“The era of Corona-Virus-Disease 19 (COVID-19) is an important historical period from various points of view, from the world health to the huge cascade of socio-economic implications. Everyday habits have been turned upside down and the way of life of people all over the globe, engaged in all activities, especially in the health sector, will be involved in this necessary change. Dentists, being in close contact with the patient’s droplets and aerosols generated, have to revise the operating protocols to protect the team and the patients from risk of infectious diseases.”1
When the pandemic started in March 2020, I wrote an article about what it felt like to be a dental hygienist in the middle of a global pandemic, and I shared my fears, thoughts, and expectations when we returned to work. Now, after seeing patients for about 18 months and getting feedback from fellow hygienists, I feel the need to share my thoughts again.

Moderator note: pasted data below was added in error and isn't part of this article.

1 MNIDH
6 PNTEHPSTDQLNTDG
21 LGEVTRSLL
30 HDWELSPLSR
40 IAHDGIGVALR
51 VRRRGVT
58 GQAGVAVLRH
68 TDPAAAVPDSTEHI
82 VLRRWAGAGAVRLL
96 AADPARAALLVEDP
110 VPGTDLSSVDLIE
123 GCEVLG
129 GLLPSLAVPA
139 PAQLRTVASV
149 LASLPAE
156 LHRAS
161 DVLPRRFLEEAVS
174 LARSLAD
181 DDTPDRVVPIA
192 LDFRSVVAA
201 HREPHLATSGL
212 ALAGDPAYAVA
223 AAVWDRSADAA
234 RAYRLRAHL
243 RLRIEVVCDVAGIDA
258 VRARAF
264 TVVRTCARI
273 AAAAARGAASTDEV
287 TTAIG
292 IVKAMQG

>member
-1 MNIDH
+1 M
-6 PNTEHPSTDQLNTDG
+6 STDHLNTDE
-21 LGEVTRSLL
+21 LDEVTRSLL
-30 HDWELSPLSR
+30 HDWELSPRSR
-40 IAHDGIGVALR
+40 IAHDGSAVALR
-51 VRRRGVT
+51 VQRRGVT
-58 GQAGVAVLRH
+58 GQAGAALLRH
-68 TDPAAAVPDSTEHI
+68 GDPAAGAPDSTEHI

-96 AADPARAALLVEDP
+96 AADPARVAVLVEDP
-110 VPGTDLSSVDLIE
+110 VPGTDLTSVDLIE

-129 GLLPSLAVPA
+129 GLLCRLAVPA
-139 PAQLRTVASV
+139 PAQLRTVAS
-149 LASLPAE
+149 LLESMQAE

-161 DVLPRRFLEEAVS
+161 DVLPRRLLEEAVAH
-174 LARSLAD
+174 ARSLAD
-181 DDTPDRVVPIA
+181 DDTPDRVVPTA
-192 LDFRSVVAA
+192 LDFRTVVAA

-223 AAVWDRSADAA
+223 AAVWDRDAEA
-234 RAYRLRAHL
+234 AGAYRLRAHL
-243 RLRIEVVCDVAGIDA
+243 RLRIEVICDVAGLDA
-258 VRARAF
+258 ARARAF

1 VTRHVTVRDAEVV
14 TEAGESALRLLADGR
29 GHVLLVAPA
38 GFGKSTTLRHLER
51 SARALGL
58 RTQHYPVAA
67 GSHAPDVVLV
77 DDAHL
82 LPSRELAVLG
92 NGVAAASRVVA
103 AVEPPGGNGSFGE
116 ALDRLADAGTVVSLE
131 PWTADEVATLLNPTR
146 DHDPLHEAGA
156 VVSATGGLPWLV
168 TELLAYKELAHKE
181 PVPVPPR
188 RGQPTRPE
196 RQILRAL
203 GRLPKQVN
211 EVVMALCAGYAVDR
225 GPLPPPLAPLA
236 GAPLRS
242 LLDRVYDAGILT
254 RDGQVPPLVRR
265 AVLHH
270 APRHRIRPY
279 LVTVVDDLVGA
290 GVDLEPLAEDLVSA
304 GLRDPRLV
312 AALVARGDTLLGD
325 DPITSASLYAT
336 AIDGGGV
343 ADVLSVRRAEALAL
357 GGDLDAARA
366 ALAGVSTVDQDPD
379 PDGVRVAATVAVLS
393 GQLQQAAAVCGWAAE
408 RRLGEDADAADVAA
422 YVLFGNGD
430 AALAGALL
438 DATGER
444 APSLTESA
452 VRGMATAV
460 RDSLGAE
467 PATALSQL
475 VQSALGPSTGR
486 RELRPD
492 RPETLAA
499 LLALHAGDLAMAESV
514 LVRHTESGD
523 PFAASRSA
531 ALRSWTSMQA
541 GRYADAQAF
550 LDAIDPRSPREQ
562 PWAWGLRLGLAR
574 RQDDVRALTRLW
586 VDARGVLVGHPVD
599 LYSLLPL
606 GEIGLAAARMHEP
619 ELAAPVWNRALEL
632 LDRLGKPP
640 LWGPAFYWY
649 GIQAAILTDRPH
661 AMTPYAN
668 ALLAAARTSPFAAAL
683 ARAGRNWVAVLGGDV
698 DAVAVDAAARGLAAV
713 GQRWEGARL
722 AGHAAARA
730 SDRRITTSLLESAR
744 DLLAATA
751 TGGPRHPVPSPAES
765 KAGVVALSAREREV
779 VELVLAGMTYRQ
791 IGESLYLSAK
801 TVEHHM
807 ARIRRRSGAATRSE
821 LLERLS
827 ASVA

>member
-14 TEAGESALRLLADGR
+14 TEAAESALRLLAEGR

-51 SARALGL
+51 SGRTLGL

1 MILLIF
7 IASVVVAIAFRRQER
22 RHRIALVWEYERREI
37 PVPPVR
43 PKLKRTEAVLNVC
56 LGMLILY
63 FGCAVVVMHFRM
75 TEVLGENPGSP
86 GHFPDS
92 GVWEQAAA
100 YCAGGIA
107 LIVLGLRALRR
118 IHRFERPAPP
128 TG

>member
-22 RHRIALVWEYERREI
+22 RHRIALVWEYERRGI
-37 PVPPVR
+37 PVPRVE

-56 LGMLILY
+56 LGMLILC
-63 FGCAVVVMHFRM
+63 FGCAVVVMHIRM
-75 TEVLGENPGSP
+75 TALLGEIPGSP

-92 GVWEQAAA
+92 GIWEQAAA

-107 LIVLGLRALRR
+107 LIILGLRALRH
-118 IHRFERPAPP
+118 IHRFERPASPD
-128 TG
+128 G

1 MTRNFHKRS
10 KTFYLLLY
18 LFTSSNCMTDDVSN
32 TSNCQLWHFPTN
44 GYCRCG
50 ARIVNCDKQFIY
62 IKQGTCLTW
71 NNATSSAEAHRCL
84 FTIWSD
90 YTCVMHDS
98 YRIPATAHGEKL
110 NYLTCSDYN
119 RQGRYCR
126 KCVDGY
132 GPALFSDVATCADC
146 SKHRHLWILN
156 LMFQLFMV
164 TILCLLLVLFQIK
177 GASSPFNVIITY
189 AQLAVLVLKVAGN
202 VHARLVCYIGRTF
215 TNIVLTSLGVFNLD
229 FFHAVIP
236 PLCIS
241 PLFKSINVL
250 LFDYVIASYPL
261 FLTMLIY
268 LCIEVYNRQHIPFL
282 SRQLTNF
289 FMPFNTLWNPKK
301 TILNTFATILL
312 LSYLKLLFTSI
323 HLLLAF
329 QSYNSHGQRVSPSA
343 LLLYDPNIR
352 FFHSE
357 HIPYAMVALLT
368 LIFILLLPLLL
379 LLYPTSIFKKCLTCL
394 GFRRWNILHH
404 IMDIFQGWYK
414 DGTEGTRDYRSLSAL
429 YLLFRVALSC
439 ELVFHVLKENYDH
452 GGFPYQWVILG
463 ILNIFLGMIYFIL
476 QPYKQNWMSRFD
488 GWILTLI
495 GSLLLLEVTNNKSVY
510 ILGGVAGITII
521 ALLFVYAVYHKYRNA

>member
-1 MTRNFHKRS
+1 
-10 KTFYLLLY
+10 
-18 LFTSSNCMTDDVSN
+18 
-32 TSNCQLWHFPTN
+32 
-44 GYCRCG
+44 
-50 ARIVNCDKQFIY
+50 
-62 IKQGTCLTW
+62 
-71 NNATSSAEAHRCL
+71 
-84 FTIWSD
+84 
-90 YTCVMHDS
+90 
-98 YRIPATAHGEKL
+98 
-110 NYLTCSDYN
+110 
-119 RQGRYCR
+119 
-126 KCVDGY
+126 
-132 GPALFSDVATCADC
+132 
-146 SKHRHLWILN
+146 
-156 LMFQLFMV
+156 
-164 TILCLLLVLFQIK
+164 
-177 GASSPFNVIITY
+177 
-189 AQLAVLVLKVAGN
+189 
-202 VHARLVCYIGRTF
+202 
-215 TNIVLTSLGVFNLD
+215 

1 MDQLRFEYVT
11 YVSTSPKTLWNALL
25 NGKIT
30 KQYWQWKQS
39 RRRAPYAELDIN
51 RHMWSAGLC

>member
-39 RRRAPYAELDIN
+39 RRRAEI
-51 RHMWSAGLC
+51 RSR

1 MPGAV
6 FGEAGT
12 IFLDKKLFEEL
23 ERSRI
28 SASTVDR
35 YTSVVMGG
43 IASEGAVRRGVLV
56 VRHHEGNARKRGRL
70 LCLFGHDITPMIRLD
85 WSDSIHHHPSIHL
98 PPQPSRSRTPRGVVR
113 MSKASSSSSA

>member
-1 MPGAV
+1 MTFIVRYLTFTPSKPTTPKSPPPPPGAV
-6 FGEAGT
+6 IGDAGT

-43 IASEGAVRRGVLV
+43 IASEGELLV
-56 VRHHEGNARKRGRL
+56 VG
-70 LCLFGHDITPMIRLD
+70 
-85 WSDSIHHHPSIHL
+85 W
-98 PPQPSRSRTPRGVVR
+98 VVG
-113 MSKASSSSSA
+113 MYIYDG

The dental hygiene world, along with the rest of the world, was turned upside down when the pandemic started. We didn’t know what to expect on a day-to-day basis. As dental professionals, we knew we were in for changes in the ways we worked, such as added personal protective equipment (PPE) and other precautions in the office.
“As we return to work and begin to grapple with the new policies, procedures and, yes, all that added PPE, dental hygienists and the entire dental team must learn to cope within new boundaries that COVID-19 has created for dentistry. To be successful, stay safe, and provide the optimum care for our patients, it is important that dental health-care workers (DHCW) reassess their current way of thinking.”2
Regardless of whether we’re working in a pandemic, there are the great offices, the mediocre ones, and the ones that no one understands how they’re still functioning. I’ve found that for the most part this plays a definitive role in whether the dentists follow CDC, OSHA, and ADA return-to-work guidelines. Some offices have gone above and beyond for their employees, buying air purifiers, extraoral suctioning, defoggers, and UV lights to sanitize the office. Some offices buy all the proper PPE for their employees to function properly and effectively. Then there are those that don’t give this pandemic a second thought and believe that their offices can function the same as before the pandemic.